loading page

A Regional Operational and Storm Surge Model for the Galway Bay :Model Configuration and Validation
  • Hazem Nagy,
  • Kieran Lyons,
  • Tomasz Dabrowski
Hazem Nagy
Oceanography Department, Faculty of Science, Alexandria University, Egypt & Marine Institute, Rinville,Oranmore, Galway ,Ireland

Corresponding Author:[email protected]

Author Profile
Kieran Lyons
Marine Institute, Rinville,Oranmore, Galway ,Ireland
Author Profile
Tomasz Dabrowski
Marine Institute , Rinville , Oranmore , Galway , Ireland
Author Profile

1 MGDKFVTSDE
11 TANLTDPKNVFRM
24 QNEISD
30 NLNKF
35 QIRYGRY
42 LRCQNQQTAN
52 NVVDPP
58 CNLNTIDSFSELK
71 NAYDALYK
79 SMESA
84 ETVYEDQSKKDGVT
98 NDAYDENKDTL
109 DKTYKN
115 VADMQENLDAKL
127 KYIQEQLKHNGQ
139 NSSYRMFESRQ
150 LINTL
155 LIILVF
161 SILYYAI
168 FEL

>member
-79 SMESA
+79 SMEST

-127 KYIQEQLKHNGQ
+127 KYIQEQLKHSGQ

The authors implemented the Regional Ocean Modelling System (ROMS) to coastal waters on the west coast of Ireland. The Connemara model has c.200 m horizontal resolution and has 20 vertical sigma levels and stretches from 10.8oW to 8.9oW and from 52.95oN to 53.73oN. It has three open ocean boundary conditions in the north, south and west, and several rivers are included at the head of Galway Bay. Both 3D and 2D configurations have been set up; with the aim of the 2D configuration being the prediction of storm surges. The 3D configuration has been running in the operational forecasting mode for approximately the last decade and produce weekly hindcasts and 3-day forecasts. Details of the operational system will be presented. Most recent developments include the implementation of wetting/drying algorithm with a critical depth of 0.25 m. It has undergone a testing phase and the authors will report on the findings in terms of the computational efficiency and in terms of the changes to the model skill. Details of the set-up of each configuration, as regards the forcing functions, the choice of boundary conditions, atmospheric forcing, advection schemes, turbulence schemes, will be presented. The predictive skill of various configurations have been assessed by means of root mean square error (RMSE) differences and correlations with data collected from the Marine Institute’s observational network in Galway Bay. The observational platforms comprise of 5 tide gauges, 4 x ADCPs and temperature and salinity sensors. The harmonic analysis has been carried out on the data from the tide gauges and the corresponding model predictions in order to validate the tidal signal. The tidal signal in the Sea Surface Height (SSH) data is dominated by three semi-diurnal constituents (i.e. constituents with a period of approx. 12 to 12.5 hours), M2, S2 and N2, and three diurnal constituents, K1, O1 and Q1. At Galway Port tide gauge, the M2 magnitude error between the model and data is 0.07 m. The surge component is calculated for observed and modelled data at the locations of tide gauges. The authors will present the skill of the model as regards the prediction of storm surges to include the comparison between a 3D and 2D configuration.